To find out more about our project partner Downtown Dallas Inc., visit www.downtowndallas.com.

Dallas Afterschool Access Map

Learn more about bcANALYTICS  and read the full Dallas Afterschool Access Report

There are 570,000 children aged 14 and under in Dallas County. All of these children qualify for afterschool programs. Funding, physical spaces, operations, staffing, materials and curriculum development are all needed to keep afterschool programs alive. More than 1,000 afterschool programs operate in Dallas County, each finding their own method for covering these costs and serving their students.

Dallas Afterschool has established the After the Bell Alliance to improve access to seats in afterschool programs for children across Dallas County. This partnership of community members, funders, afterschool providers, and advocates envisions that all students will have access to enriching and educational activities after they leave school each day. 

Two barriers to achieving this vision exist: costs associated with attending afterschool programs and students' physical access to program sites. Dallas Afterschool aims to increase access to free and low-cost programs for an additional 16,000 students in Dallas County. 

This report uses a multi-criteria model to analyze data within five areas: Existing Afterschool Environment, Current Neighborhood Conditions, Local School Environment, Accessibility + Proximity, and Change in Neighborhood Conditions.  10 clusters of Census tracts are identified for the After the Bell Alliance to expand afterschool programs. This approach provides an opportunity to enhance access for low-income students in some of Dallas County's least affluent neighborhoods. 

 

 

 

Growing Dallas’ Housing Options through Accessory Dwelling Units

What’s an accessory dwelling unit? How does it grow housing options in Dallas? Learn about Dallas’ affordable housing challenges, and how accessory dwelling units can be a great first step in addressing them.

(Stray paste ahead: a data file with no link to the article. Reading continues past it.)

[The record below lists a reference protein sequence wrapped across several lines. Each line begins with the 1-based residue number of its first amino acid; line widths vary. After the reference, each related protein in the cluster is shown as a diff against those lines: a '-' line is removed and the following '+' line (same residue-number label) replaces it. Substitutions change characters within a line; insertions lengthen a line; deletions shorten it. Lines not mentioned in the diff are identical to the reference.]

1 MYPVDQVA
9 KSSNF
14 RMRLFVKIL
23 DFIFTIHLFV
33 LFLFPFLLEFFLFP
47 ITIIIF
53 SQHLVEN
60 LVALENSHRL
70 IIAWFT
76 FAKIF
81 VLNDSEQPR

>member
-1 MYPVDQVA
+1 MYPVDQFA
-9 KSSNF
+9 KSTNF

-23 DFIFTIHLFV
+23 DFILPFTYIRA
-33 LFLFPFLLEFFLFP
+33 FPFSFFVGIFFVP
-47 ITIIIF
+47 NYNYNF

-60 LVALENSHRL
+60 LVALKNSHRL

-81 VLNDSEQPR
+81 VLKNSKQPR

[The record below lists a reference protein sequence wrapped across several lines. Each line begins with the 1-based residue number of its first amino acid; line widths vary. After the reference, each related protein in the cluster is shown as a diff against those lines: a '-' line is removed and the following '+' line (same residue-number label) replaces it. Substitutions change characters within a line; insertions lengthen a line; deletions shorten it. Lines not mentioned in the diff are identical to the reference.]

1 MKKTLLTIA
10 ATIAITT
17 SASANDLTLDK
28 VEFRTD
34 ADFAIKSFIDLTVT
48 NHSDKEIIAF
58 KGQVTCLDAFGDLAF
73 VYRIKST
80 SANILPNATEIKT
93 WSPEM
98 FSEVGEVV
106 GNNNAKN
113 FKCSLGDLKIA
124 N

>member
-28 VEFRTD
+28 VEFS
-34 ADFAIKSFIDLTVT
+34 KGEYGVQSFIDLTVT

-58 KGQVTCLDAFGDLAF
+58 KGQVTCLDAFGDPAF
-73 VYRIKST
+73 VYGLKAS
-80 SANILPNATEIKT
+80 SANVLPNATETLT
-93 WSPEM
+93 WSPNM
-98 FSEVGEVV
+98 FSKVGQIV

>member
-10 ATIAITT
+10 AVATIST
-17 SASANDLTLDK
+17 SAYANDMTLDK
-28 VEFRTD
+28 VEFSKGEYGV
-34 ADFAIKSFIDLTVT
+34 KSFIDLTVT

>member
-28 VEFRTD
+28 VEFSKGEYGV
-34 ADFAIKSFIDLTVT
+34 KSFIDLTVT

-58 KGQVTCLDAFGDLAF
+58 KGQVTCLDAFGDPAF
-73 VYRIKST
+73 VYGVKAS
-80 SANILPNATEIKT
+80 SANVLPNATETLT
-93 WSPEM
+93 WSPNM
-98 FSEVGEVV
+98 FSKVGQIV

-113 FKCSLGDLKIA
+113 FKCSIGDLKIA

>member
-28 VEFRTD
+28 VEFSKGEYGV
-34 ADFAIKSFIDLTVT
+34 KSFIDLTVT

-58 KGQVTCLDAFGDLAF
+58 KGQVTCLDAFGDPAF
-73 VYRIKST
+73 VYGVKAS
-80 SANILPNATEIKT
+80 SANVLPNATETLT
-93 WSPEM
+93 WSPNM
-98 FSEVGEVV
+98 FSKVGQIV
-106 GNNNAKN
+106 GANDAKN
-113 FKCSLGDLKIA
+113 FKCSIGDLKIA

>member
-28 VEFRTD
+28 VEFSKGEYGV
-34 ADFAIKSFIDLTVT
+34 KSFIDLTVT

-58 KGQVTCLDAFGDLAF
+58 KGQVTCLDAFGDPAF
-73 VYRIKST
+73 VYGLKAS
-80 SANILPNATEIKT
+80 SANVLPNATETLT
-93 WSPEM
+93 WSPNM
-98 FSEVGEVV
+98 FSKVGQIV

In [bc]’s State of Dallas Housing Report - 2017, we recommended amending current regulations on accessory dwelling units (ADUs) as a strategy for expanding access to housing. “Promoting Housing Choice and Affordability: Exploring Accessory Dwelling Units” offers an overview of ADUs, and why they are a great tool in addressing Dallas’ housing affordability challenges.

After you read this, make sure you check out Opportunity Dallas’ third installment of their “To the Point” series: How "Granny Flats" Can Help Solve Dallas' Housing Affordability Woes.

 

ACD40 Conference Report

Learn more about the Association for Community Design and #ACD40!

Thank you to everyone who attended the Association for Community Design annual conference in June. ACD40’s theme, CommUNITY, sought to ignite conversations about the different models of practice that the field of community-engaged design uses to operate successfully. We envisioned a conference that would connect people from across the country who are working in and around public interest practices.

You can read our ACD40 Conference Report here. It contains a recap of the schedule, speakers, and sessions. It also includes results to the ACD40 Post-Conference Survey, the ACD 2017 Questionnaire, the Fellowship Survey, the Gender Equity Survey, and the Community Design Survey.

A big thank you to all of our funders, partners and supporters that made this conference possible: 

Funders - Enterprise Community Partners, Inc. & Surdna Foundation

Supporters - UT Arlington, College of Architecture, Planning, and Public Affairs, Mallory Baches, Jessica Blanch, Thor Erickson, Gilad Meron, Nikia Hill, Theresa Hwang, Mark Matel, Kevin Singh, Edward Orlowski, Stephen Goldsmith, & Alex Salazar

Venues - AIA Dallas / Dallas Center for Architecture, CallisonRTKL, Dallas Public Library, HKS, & Thanksgiving Square

Promotional Partners - AIA Austin, AIA Dallas / Dallas Center for Architecture, APA North Texas Chapter, LRGV AIA, SMU Design Council, & USGBC Texas

Volunteers - Bi’Anncha Andrews, Farida Rafique, Hannah Plate, Shani Dixon, Victoria Brown, [bc] Staff & Fellows, & Neighborhood Design Center

Artists Selected for Activating Vacancy Downtown Dallas!